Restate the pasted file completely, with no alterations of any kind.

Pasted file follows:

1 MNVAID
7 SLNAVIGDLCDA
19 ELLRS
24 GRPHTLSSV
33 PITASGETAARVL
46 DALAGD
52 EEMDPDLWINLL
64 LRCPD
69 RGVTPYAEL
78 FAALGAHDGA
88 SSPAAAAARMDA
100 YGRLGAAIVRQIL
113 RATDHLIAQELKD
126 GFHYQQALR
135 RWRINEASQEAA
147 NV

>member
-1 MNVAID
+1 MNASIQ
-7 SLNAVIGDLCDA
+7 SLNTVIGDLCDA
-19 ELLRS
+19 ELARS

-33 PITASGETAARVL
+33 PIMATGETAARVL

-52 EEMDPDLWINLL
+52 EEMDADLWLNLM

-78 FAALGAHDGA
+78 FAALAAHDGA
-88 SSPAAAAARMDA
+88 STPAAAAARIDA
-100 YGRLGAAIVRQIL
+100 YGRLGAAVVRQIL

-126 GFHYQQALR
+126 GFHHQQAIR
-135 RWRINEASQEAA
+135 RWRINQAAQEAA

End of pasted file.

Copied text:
1 MNVAID
7 SLNAVIGDLCDA
19 ELLRS
24 GRPHTLSSV
33 PITASGETAARVL
46 DALAGD
52 EEMDPDLWINLL
64 LRCPD
69 RGVTPYAEL
78 FAALGAHDGA
88 SSPAAAAARMDA
100 YGRLGAAIVRQIL
113 RATDHLIAQELKD
126 GFHYQQALR
135 RWRINEASQEAA
147 NV

>member
-1 MNVAID
+1 MNASIQ
-7 SLNAVIGDLCDA
+7 SLNTVIGDLCDA
-19 ELLRS
+19 ELARS

-33 PITASGETAARVL
+33 PIMATGETAARVL

-52 EEMDPDLWINLL
+52 EEMDADLWLNLM

-78 FAALGAHDGA
+78 FAALAAHDGA
-88 SSPAAAAARMDA
+88 STPAAAAARIDA
-100 YGRLGAAIVRQIL
+100 YGRLGAAVVRQIL

-126 GFHYQQALR
+126 GFHHQQAIR
-135 RWRINEASQEAA
+135 RWRINQAAQEAA